My Windows XP machine runs Blink. Compared to Symantec and McAffee’s monster suites, it’s very lightweight and has the least impact to the system by any other utility suites I’ve seen. This thing has everything – system and application firewall, intrusion detection, and protection against identity theft, malware, registry protection, and application and execution protection that work in tandem with data execution prevention for those sneaky rootkits the big, bad, and evil companies are itching to plant on your systems. The best part: the Personal Edition (with everything that’s been mentioned) is free* (disclaimer: this is not a paid ad).
Windows Vista users are out of luck, at least for the time being: it is currently not compatible, and this left my laptop (running Business Edition) out in the open interwubs for all evil-doers to prey on. While waiting on a Vista-compatible (currently in the works), I decided to get a free trial of Windows OneCare.
And then all hell broke loose. This same notebook running Vista has been beaconing system logs out into some remote server. Not that I keep information that is of great financial importance to anyone, but the thought of being compromised sends chills down my spine. Later on, I realized how I wrought it upon myself, as I had to open a number of ports to allow outbound traffic for testing utilities I need. It appears that the hackers have caught up to Vista’s defenses, and neither the third-party vendors nor Microsoft themselves are in their own game. I’ve since wiped my hard disk out. Against my own will, I’m sticking with the Norton suite that came with in the box until Blink for Vista is out. it’s Windows XP all over again: early adopters have to go through the new OS’s growing pains like guinea pigs.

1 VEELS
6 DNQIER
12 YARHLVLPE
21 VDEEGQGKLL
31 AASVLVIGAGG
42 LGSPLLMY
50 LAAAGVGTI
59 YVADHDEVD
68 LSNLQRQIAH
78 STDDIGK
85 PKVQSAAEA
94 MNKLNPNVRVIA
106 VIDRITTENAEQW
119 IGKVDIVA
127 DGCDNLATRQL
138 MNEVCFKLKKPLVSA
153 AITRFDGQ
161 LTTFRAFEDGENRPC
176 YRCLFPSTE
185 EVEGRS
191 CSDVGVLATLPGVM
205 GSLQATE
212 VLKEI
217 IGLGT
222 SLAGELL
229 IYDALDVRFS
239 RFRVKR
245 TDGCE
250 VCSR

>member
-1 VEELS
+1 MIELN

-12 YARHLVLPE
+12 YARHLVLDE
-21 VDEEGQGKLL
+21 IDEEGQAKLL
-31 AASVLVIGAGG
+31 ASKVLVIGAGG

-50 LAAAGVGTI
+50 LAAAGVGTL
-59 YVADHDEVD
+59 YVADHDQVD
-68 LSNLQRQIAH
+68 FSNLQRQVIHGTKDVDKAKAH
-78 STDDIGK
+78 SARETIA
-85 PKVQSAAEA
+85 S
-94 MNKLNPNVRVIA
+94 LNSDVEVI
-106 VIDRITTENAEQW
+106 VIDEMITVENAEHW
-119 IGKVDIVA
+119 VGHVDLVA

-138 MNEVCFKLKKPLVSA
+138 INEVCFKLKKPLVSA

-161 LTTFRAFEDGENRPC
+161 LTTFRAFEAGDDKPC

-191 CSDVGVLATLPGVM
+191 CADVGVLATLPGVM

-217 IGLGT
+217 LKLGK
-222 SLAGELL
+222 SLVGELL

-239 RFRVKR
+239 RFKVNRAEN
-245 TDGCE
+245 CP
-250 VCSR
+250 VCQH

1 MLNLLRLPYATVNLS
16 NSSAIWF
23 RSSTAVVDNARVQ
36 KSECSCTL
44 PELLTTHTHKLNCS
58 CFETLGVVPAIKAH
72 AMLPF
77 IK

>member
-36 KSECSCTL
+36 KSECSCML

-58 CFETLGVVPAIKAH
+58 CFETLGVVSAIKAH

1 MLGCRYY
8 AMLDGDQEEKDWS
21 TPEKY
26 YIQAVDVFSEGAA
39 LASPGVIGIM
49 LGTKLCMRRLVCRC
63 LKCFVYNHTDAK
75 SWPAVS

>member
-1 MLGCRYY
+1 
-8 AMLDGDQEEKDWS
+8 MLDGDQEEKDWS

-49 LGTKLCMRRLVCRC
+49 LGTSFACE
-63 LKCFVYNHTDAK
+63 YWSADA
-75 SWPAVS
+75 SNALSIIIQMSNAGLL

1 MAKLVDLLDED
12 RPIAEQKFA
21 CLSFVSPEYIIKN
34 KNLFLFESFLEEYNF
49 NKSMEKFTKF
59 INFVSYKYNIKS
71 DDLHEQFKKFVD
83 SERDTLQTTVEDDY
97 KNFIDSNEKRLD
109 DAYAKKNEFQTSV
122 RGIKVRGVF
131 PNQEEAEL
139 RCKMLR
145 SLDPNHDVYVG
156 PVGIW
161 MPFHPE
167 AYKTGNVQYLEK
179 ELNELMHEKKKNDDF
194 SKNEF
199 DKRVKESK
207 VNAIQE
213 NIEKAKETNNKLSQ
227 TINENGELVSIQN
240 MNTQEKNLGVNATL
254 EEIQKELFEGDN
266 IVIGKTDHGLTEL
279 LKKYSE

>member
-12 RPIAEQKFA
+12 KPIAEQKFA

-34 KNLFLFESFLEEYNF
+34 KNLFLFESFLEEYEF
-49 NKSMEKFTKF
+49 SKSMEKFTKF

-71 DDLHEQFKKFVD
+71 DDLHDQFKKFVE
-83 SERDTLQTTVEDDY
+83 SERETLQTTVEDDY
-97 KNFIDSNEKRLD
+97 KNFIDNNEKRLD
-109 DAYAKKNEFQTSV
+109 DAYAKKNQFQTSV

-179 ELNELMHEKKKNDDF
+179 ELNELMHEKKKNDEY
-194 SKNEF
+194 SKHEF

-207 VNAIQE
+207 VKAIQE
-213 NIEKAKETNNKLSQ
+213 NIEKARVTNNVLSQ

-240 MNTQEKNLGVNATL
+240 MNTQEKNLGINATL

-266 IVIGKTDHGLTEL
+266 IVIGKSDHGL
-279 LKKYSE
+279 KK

(Of course, the root of all this evil is the proliferation of Windows itself. The crackers, seeking the widest user base possible that can be compromised choose Windows over the remaining 10% of the market left to Macs and other *nix-es.)
A totally unrelated rant: Windows’ bad habit of restarting itself after a system update without so much as a little note or two about shutting down your running applications and losing unsaved word does not sit well with me. Mac and *-nix users have it all too easy. The modular architecture of *-nix where there are no unnecessary associations and dependencies from one part of the operating system to another lets it sit quietly on its own for much longer. This puts even Windows Vista (and its supposedly reworked modular architecture) to shame, really.
* for US-based sign-ups.